A strange series of murders are being committed in Nice on the French riviera. The commissionaire Carella is in charge and tries desperately to find a missing link between all of these ... See full summary »
After their parents divorce, one daughter lives with her mother in England while the other lives with her father in Portugal. After the untimely death of her mother, the one daughter stands... See full summary »
Slave owner Warren Maxwell insists that his son, Hammond, who is busy bedding the slaves he buys, marry a white woman and father him a son. While in New Orleans, he picks up a wife, Blanche, a "bed wench," Ellen, and a Mandingo slave, Mede, whom he trains to be a bare-knuckle fighting champion. Angered that Hammond is spending too much time with his slaves, Blanche beds down Mede.Written by
Director Quentin Tarantino has cited this film and Showgirls (1995) as the only two instances "in the last twenty years [that] a major studio made a full-on, gigantic, big-budget exploitation movie". In Django Unchained (2012), Tarantino took the terminology of "Mandingo fighting" from the use of "a Mandingo" being a fine slave for breeding in the film. See more »
About 18 minutes into the movie, when Dite tells Hammond that she's "knocked up", her leg changes position between shots. See more »
The international version of the film (released on PAL region 2 DVD) contains a different cut of the film that runs approx. 5 minutes shorter than the U.S. release but also has many scenes presented in alternate clothed takes. In all 12 scenes were either trimmed or re-edited with alternate shots/angles/takes:
Scene where slave is bent over and inspected for hemorrhoids is cut.
Scene where the wench is being prepared for her deflowering is presented in an alternate take where her breasts are not exposed.
Scene with pregnant wench is shot with alternate angles to obscure nudity. Perry King's full frontal nudity is cut and replaced with a closer shot that reveals he is wearing shorts when he kneels down to pray (It looks like a goof - only a bit of the waistband can be seen at the corner of the frame).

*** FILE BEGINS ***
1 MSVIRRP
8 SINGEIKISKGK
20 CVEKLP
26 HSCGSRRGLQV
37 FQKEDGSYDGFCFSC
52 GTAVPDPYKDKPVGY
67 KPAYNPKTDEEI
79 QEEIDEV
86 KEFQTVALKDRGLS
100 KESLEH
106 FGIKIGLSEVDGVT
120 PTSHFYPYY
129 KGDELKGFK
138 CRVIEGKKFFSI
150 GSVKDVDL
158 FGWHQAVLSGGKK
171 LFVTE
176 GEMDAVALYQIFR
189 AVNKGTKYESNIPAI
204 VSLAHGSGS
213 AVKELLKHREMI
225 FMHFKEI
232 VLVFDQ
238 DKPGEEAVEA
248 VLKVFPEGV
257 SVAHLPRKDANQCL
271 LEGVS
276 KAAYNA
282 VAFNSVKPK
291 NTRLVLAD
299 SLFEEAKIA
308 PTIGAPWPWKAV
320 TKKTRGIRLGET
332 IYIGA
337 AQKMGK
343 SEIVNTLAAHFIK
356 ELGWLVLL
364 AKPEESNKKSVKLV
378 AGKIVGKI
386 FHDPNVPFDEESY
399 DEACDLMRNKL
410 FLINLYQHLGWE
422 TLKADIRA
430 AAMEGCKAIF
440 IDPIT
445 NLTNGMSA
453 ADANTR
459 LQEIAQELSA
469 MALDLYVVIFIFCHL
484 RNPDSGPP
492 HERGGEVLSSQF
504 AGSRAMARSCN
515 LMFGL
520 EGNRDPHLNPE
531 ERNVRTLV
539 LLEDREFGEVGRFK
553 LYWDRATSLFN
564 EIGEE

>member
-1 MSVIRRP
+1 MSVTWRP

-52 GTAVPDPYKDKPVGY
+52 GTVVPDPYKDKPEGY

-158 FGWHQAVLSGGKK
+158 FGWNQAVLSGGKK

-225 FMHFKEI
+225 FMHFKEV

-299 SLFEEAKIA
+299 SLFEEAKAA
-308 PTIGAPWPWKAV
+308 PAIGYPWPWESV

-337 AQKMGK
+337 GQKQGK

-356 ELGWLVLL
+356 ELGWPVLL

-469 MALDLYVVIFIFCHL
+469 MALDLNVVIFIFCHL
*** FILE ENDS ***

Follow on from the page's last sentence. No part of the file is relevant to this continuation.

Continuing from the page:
Alternate takes of the slave being strung up to be beaten are used to obscure nudity, and many shots of him being beat and left bloody are cut.
A few seconds where Perry King's cousin rips off a wench's dress and bends her over to begin beating her is cut to remove nudity. The beating is left intact.
The slave market scene is edited to remove the topless wenches on display, and the shot where the German widow sticks her hand into Ken Norton's shorts and "inspects" him is cut short. The second shot with her hand in and then removing it is left intact though.
An alternate take is used with a prostitute clothed rather than nude at the bawdy house.
A few seconds of a prostitute rubbing on Perry King's crotch is cut.
An alternate take is used during the fight at the bawdy house so that a prostitute is seen holding her dress up while she cheers whereas in the original she lets it fall and her breasts be exposed.
The entire scene between Perry King and Brenda Sykes in which she asks him if he'll let their child go free is presented in alternate clothed takes. In the original film they are both completely nude. Even the camera angles and setups are the same, only with clothes in the international version.
In the scene where Ken Norton fights a man to death one long shot where the other fighter claws his back is cut. Also cut is when Ken bites down on the other fighter's neck, is pulled off, and then bites into his neck again. All the close-ups are cut.
The Susan George/Ken Norton love scene is almost entirely missing. Ken Norton's nudity is cut, and then the scene ends in an alternate take when the two go out of frame onto the bed. The original scene went on for much longer and exposed Ken Norton's buttocks and Susan George's breasts. The German theatrical version does not feature any of these alterations and is identical to the U.S. release.
This unflinching, hard-hitting look at slavery is a severely underrated and misjudged film. That's probably because it sheds light onto a tough, painful subject that many people would prefer to ignore or forget; if you're expecting a "slaves-and-masters-are-all-a-big-happy-family" depiction of the life in the mid-19th-century Southern plantations, then this simply isn't your movie.
"Mandingo" was followed, one year later, by "Drum". They are both far better films than their reputations might make you believe, and they are also handsome, almost sumptuous productions with a far lower "sleaze" quotient than many reviews seem to indicate. They are both worth seeing - preferably as a double bill. (***)
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